Global oil demand strong enough to absorb additional OPEC output

Russia and Saudi Arabia have proposed that OPEC and non-OPEC countries increase production by 1.5 million barrels per day. (Reuters)
Updated 19 June 2018
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Global oil demand strong enough to absorb additional OPEC output

  • Russia and Saudi Arabia have proposed that OPEC and non-OPEC countries increase production by 1.5 million barrels per day
  • Saudi Arabia and its Gulf allies have the capacity to raise output

VIENNA: Global oil demand is set to stay strong in the second half of 2018, an OPEC technical panel forecast this week, suggesting the market could absorb extra production from the group.
The Organization of the Petroleum Exporting Countries meets on Friday to decide output policy amid calls from major consumers such as the United States and China to cool down oil prices and support the global economy by producing more crude.
OPEC’s de facto leader, Saudi Arabia, and non-member Russia have proposed gradually relaxing production cuts — in place since the start of 2017 — while OPEC members Iran, Iraq, Venezuela and Algeria have opposed such a move.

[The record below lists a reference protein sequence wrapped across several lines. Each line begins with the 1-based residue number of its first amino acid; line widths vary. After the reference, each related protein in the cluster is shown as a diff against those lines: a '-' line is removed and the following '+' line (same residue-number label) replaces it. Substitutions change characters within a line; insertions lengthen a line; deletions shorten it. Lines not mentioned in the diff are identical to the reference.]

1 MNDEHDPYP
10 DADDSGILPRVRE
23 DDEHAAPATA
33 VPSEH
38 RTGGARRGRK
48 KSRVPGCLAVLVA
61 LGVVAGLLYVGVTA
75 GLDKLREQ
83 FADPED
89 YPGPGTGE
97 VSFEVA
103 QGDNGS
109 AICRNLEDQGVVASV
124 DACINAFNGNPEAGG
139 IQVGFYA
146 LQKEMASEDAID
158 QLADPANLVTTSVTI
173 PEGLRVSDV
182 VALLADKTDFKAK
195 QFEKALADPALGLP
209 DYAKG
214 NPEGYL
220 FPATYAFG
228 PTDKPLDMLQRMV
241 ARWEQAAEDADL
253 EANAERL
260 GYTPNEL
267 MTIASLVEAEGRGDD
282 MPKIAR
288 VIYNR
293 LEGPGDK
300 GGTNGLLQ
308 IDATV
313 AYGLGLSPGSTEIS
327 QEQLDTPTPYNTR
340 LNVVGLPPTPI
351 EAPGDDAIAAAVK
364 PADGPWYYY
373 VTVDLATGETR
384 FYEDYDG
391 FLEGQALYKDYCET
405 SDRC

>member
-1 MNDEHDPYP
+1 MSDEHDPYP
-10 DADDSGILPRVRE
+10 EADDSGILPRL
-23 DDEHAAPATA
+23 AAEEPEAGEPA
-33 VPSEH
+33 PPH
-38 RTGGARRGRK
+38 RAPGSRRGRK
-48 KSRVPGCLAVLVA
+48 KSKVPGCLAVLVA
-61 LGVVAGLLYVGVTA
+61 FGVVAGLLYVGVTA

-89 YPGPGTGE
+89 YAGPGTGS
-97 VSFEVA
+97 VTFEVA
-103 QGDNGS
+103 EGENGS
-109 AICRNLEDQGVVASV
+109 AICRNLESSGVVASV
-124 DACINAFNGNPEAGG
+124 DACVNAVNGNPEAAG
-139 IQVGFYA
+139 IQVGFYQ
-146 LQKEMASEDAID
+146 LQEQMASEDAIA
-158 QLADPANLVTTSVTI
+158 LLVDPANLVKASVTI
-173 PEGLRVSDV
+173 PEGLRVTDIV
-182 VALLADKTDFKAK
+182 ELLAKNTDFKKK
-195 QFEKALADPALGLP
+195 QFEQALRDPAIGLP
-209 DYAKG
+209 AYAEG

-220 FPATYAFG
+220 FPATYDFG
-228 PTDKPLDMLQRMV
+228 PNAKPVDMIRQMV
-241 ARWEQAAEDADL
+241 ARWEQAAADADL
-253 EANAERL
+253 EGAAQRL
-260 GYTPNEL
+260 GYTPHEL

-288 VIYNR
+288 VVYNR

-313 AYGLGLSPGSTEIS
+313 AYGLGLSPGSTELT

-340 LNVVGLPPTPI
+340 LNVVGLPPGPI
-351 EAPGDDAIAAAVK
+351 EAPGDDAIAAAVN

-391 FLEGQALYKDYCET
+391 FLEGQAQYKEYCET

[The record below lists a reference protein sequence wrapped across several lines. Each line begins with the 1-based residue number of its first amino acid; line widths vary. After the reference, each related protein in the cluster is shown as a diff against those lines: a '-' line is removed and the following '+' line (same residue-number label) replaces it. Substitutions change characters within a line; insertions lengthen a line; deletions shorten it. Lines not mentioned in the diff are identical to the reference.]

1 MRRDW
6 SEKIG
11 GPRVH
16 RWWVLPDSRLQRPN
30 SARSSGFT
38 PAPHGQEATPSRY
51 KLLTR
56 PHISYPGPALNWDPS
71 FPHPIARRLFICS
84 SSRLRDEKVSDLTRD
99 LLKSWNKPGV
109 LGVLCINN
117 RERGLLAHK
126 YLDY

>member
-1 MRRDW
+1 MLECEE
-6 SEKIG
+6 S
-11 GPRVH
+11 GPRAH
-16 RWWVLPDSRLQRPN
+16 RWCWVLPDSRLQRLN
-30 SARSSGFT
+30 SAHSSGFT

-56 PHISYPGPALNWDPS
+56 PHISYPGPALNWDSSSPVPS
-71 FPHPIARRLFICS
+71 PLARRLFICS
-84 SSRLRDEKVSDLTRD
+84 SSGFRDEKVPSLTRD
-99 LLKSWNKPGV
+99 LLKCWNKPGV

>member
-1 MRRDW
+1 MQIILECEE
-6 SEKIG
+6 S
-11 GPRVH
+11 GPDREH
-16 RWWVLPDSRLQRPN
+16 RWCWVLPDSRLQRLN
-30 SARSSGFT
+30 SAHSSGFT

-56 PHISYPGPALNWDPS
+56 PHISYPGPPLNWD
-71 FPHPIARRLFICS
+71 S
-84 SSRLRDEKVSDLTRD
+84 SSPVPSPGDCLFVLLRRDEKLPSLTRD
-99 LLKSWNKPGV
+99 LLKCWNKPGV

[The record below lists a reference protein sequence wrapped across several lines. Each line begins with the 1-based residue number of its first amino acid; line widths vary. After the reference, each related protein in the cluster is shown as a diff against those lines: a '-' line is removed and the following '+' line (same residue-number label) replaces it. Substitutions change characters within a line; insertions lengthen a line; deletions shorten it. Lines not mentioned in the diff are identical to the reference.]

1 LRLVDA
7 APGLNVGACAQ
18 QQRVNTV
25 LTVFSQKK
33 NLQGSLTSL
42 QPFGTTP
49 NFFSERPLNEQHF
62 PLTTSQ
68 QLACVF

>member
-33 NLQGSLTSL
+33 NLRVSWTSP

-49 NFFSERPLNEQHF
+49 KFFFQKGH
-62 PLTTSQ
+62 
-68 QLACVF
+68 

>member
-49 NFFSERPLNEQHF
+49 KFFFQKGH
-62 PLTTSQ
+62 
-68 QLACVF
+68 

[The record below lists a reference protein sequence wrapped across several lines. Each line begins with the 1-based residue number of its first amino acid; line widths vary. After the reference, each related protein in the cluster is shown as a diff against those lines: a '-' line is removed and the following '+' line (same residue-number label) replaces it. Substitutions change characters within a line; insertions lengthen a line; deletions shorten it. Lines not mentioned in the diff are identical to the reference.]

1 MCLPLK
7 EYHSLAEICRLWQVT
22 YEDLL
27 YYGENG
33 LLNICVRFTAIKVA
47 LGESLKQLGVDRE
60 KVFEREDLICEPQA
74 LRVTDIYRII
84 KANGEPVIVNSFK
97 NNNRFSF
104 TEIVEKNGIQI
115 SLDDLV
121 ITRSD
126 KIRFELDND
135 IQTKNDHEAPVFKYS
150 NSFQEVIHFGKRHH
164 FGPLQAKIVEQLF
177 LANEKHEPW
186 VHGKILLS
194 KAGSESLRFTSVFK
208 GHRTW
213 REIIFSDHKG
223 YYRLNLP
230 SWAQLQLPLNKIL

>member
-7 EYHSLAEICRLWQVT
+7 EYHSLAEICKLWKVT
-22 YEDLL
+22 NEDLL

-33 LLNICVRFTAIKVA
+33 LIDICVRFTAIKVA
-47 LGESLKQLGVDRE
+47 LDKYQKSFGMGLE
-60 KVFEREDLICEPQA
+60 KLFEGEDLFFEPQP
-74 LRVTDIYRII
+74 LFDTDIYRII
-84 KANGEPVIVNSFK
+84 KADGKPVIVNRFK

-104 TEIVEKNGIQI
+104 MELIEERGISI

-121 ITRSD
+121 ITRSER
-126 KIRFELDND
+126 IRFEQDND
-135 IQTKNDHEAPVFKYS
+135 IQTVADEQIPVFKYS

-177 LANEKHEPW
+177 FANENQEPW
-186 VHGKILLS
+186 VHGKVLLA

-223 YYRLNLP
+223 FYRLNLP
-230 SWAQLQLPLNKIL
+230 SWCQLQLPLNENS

Three OPEC sources told Reuters a technical panel — the organization’s economic commission — met on Monday to review the market outlook and present it to member countries’ oil ministers later in the week.
“If OPEC and its allies continue to produce at May levels then the market could be in deficit for the next six months,” one of the sources said.
Another source said: “The market outlook in the second half is strong.” Some countries including Algeria, Iran and Venezuela said at the panel meeting that they still opposed an output increase, one of the sources said.
Russia and Saudi Arabia have proposed that OPEC and non-OPEC countries increase production by 1.5 million barrels per day (bpd), Ecuador’s oil minister Carlos Perez said on Monday.
The move would effectively wipe out existing production cuts of 1.8 million bpd, which have helped rebalance the market in the past 18 months and lifted oil prices to nearly $80 per barrel from as low as $27 in 2016.
“There are other countries that do not want to reduce the cuts ... It’s going to be a difficult ... a tough meeting,” Perez said upon arriving in Vienna, where the 14-member OPEC is based.
OPEC’s second- and third-largest producers, Iraq and Iran, have said they would oppose output increases on the grounds that such moves would breach previous agreements to maintain cuts until the year-end.
Both countries would struggle to increase output. Iran faces renewed US sanctions that will impact its oil industry and Iraq has production constraints.
Two OPEC sources told Reuters that even Saudi Arabia’s Gulf allies Kuwait and Oman were against big, immediate increases in output.
One OPEC source said the Saudi proposal of a 1.5-million-bpd increase was “just a tactic” aimed at persuading fellow members to compromise on a smaller rise of around 0.5-0.7 million bpd.
Saudi Arabia and its Gulf allies have the capacity to raise output. Russia has also said that limiting supply for too long could encourage unacceptably high output growth from the United States, which is not part of the production agreement.